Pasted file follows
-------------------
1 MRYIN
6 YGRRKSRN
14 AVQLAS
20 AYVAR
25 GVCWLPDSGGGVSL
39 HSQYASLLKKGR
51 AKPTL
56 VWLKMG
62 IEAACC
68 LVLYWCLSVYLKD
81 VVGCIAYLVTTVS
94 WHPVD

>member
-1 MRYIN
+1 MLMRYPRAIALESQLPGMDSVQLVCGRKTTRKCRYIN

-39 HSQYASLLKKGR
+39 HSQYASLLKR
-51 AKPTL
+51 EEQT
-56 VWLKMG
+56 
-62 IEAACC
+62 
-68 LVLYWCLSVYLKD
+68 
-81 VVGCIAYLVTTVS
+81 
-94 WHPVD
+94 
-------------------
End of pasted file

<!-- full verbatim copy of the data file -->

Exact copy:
1 MRYIN
6 YGRRKSRN
14 AVQLAS
20 AYVAR
25 GVCWLPDSGGGVSL
39 HSQYASLLKKGR
51 AKPTL
56 VWLKMG
62 IEAACC
68 LVLYWCLSVYLKD
81 VVGCIAYLVTTVS
94 WHPVD

>member
-1 MRYIN
+1 MLMRYPRAIALESQLPGMDSVQLVCGRKTTRKCRYIN

-39 HSQYASLLKKGR
+39 HSQYASLLKR
-51 AKPTL
+51 EEQT
-56 VWLKMG
+56 
-62 IEAACC
+62 
-68 LVLYWCLSVYLKD
+68 
-81 VVGCIAYLVTTVS
+81 
-94 WHPVD
+94 